Is your house making you sick?

How would you know if your house is making you ill ? Symptoms can be really diverse and include allergies, fatigue, sleep disturbances and less common symptoms like multiple chemical sensitivity and infertility. To really determine whether its related to the environment you need to look at a detailed history.

The acronmyn for the history taking is PHOLD which stands for place, hobbies, occupation, lifestyle, dental, diet and drugs. So lets look at how the first issue ,place, can contribute to making you ill.

Place – your geography and your home. From everyday exposures such as living on a major road and being exposed to high levels of petroleum by products to living near an airport or a coal mine, your geography increases your risks. Both of those locations create a toxic environment in the house and are associated with a higher incidence of asthma for example.

Another common issue is mould particularly in Sydney with its high ambient humidity in Summer. Often you can smell that a house is damp or musty as you walk in. The cause of the mould is often moisture or leaks that have not been treated quickly. Other examples can include old bathrooms where the waterproof membrane has decayed and mould has built up behind the tiles and fittings. In Sydney roof leaks and rising damp often contribute to problems particularly in older houses. Mould spores whether dead or alive can contribute to chronic respiratory problems, like allergies or asthma.

Another increasingly common challenge for people is EMF fields particularly from smart meters for monitoring electrical use. People who are sensitive to these fields may find that they need to move away from the smart meter to improve their sleep. For people who are very sensitive to electro magnetic radiation it is also a good idea to switch off the wi-fi overnight. It will become increasingly more difficult to remove these sources as we switch to 5G so it is a good idea to reduce your exposures wherever possible. This could mean using headphones for the phone or the speaker where possible.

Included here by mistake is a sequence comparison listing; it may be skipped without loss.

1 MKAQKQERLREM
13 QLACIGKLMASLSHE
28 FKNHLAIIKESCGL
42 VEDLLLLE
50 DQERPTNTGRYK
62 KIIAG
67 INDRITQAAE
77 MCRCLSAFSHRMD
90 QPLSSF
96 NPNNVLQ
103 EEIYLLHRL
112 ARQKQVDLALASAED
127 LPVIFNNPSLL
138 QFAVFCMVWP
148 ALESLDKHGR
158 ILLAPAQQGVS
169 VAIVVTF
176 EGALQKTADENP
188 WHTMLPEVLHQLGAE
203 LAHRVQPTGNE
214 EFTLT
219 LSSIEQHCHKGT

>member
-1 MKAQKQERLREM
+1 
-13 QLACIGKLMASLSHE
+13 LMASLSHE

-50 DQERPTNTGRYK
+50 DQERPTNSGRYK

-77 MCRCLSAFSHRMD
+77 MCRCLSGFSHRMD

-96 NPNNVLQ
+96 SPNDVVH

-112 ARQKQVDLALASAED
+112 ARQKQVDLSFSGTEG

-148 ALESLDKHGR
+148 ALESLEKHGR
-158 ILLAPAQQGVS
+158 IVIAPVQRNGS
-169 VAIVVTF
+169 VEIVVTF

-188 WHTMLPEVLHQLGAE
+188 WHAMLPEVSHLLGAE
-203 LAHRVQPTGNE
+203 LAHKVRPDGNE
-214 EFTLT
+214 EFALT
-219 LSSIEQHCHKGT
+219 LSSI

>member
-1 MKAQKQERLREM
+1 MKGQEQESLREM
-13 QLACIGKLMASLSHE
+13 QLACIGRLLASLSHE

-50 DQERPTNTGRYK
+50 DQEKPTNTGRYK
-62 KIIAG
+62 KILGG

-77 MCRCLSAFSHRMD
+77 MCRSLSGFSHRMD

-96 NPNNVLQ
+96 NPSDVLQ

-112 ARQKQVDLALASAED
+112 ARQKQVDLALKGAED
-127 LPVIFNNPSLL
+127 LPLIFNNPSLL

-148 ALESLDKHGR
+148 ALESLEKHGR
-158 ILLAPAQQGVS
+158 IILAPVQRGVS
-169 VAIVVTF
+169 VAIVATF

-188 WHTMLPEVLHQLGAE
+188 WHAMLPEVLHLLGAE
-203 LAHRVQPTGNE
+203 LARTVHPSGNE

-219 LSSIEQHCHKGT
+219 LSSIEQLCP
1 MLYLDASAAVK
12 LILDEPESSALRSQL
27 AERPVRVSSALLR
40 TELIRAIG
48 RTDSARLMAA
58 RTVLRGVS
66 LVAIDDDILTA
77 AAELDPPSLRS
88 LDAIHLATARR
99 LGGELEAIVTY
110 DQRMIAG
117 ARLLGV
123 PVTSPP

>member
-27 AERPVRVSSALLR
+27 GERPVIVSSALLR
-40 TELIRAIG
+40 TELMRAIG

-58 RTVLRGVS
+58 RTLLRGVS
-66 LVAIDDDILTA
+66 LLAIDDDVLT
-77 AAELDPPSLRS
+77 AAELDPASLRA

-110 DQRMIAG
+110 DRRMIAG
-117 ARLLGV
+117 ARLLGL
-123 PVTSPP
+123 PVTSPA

Within the context of the home its also important to consider hobbies which can involve exposure to toxins or chemicals on a regular basis. Artists for example are constantly exposed to a plethora of chemical solvents, photochemicals, and chemical additives. If you are planning to become pregnant it is important to be aware of the dangers that exist when working with various arts & crafts. Hobbies that involve the handling of dyes, pigments, metals, ceramics, glass, and chemical solvents create the potential for toxic exposure.

If you are not sure whether the home environment is contributing to ill health you can get a building biologist to do a review and advise you of concerns. This is a good starting spot and the Australian College of Environmental Studies has a list on its site if you need a referral. If you are unsure as to whether the house is the problem make sure that the next time you holiday away from home you really observe how you are feeling and it may shed some light on the issue. Certainly I know people who have told me they are always better when they are on holidays, however it may be that they are away from their mouldy house !

Constructing a timeline can often help you determine if it is related to the location or if something in the environment triggered the issue originally.

If you need a bit of assistance determining the causes Christine Pope is based at St Ives and available for appointments on 8084 0081.

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